We have had a lengthy discussion about lofts and their wonderful space capacities for accommodating bedrooms. Let’s take a look at the potential these spaces hold when it comes to arranging a study. Like bedroom design, the design of a study can be very flexible and adaptable, especially in our age.
Modern interior architecture is all about the open spaces, meant to deconstruct the conventional compartments, display a cohesive design over many rooms and create a flow between areas such as dining and living spaces or living room and study.
by FORMA Design
As discussed in a previous section, studies do not need a lot of space, but rather a creative eye and a practical hand, as well as a lot of good daylight. The concept of the study room was born from a wish to be productive in a quiet and private environment deprived of entertainment and distractions.
by Whitten Architects / Photography by Trent Bell
Livay Dvoraiansky Architects / Picture by Elad Gonen & Zeev Beech
The loft itself used to be a very tall, cold, hardly usable space in industrial buildings. Then it became popular with artists and soon it was a phenomenon. Lofts have claimed status all over the world and in the meantime, pretty much everybody wants one, whether it is an authentic tall industrial building or a suspended open space in our own house.
After all, a loft means literally an elevated open space inside a vaster space. And with a large enough height regime to the rooms, it would be a shame to not make an ingenious use of the extra space – a place for lofty aspirations.
by NURIT GEFFEN-BATIM STUDIO
by TruLinea Architects / Photo by photekt.com
by Laura U / Photos by Julie Soefer
The industrial aspect has become a popular feature, so that there is an attraction to materiality going into the design of lofts, be it wood, exposed brick, steel or glass. In some cases, the support structure of the roof can be a spectacle itself.
The intimate attic space beneath the roof gable, gratified with some beneficial sunlight and a view of the sky is the perfect space for inspiration and productivity. It has a private feel to it and the roof geometry makes for an interesting distribution of the light. However, any comfortable corner endowed with a good amount of natural daylight can prove itself worthy of the task. It has to b able to house a desk, a comfortable and ergonomic chair, some shelves and a lot of our ambitions.
by Gelotte Hommas Architecture / Photographs by Taylor Grant Photography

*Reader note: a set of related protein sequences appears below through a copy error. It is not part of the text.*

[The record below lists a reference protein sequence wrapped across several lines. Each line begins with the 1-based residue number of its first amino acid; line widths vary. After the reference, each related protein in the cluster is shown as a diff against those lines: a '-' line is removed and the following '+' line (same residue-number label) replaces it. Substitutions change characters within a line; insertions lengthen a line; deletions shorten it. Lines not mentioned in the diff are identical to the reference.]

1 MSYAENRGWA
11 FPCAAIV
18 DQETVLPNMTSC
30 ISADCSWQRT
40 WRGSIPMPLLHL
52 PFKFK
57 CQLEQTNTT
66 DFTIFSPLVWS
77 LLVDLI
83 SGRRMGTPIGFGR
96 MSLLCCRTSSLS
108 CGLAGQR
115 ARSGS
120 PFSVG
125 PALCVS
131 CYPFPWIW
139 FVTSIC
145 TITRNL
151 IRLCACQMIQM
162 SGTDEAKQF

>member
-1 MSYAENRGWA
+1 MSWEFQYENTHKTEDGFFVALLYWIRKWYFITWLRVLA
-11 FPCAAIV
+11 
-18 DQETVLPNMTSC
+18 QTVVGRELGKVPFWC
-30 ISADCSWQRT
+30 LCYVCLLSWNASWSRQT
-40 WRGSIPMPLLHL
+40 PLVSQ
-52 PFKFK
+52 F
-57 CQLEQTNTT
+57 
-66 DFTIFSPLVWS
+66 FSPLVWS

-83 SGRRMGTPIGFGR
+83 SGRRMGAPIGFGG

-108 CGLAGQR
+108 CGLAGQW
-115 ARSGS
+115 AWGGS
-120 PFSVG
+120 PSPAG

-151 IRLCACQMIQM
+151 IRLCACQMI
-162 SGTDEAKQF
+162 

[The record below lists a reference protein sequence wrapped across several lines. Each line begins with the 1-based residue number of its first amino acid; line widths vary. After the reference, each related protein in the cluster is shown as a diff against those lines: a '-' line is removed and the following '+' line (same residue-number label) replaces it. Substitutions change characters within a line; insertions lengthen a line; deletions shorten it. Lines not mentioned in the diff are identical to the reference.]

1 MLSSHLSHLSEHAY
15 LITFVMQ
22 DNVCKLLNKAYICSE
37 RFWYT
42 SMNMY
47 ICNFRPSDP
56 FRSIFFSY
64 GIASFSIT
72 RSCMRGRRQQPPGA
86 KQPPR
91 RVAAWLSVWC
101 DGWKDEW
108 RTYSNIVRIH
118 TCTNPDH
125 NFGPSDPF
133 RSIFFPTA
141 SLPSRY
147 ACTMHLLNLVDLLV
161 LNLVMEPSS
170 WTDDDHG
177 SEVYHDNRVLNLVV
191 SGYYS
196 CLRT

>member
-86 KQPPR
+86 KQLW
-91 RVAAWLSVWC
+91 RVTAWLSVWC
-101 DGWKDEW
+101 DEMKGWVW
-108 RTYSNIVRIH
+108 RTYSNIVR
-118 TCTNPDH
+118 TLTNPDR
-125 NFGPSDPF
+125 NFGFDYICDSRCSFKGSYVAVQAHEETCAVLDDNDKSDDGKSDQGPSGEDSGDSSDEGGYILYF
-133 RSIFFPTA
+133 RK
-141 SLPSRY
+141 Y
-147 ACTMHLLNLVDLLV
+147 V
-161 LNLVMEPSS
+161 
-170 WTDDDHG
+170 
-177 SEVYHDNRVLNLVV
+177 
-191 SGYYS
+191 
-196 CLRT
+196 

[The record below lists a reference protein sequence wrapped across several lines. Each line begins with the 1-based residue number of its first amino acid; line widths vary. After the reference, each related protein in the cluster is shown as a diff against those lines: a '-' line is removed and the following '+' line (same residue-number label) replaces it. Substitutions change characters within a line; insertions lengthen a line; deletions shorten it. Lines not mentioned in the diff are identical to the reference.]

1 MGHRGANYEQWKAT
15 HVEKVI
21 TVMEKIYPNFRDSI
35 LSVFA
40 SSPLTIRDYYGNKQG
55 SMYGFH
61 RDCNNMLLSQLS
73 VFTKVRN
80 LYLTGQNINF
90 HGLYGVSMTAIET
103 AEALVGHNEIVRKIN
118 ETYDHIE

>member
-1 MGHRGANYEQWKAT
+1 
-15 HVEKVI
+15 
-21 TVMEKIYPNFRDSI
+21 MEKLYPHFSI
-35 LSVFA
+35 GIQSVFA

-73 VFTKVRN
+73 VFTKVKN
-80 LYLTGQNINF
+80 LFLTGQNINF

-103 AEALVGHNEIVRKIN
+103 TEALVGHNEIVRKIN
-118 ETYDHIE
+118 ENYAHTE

by MusaDesign Interior Design
by CWB Architects / Photos by Hulya Kolabas & Catherine Tighe
by mark gerwing
Libraries are wonderful spaces to accommodate into lofts. If you’re the bookworm type, you must have dreamed of a two-story library, accessed old school style through a ladder, a library with shelves so large you can almost cuddle on with a book and forget about yourself.
An artist would make a loft with a walking gallery to the state of the art hotspot of their home. Rather often, house lofts used as study rooms or studios are left in their rough finishes and fixtures, and the structural aspect of steel beams and track lights, perhaps walls of exposed concrete reminding of the industrial lofts would be warmed and complemented by books and artworks.
by Sandvold Blanda Architecture + Interiors LLC
Take a look at this ingenuous and space-saving loft office design. It is a mixture of intellectual and practical with a very contemporary flavor, pleasant and intriguing to view even from the outside.
by Ninebark Design Build / Photo by Aaron Leitz Photography
These lofts are meant to present an element of surprise not only when entering this hallowed space, but also upon observing it from the outside space or from the living room beneath. They are meant to appear airy and well lit, with a hint of mystery and some well-placed design features, such as a curvy designer lounge chair or a state of the art exercise bike, when not impressing solely through an amazing quantity of books. And it’s not just writers or painters that benefit from the intimacy, the airiness and the creative atmosphere of these spaces.
by Chang + Sylligardos Architects
by Cabin John Builders
by MusaDesign Interior Design
by estudio gutman lehrer